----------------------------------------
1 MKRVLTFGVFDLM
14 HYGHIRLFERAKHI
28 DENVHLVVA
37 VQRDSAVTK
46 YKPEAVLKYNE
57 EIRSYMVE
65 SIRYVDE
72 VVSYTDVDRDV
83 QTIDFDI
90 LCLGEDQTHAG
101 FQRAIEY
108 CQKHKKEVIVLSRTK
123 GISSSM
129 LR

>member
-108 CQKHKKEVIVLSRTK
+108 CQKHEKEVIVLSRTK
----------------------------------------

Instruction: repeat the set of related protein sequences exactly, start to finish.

1 MKRVLTFGVFDLM
14 HYGHIRLFERAKHI
28 DENVHLVVA
37 VQRDSAVTK
46 YKPEAVLKYNE
57 EIRSYMVE
65 SIRYVDE
72 VVSYTDVDRDV
83 QTIDFDI
90 LCLGEDQTHAG
101 FQRAIEY
108 CQKHKKEVIVLSRTK
123 GISSSM
129 LR

>member
-108 CQKHKKEVIVLSRTK
+108 CQKHEKEVIVLSRTK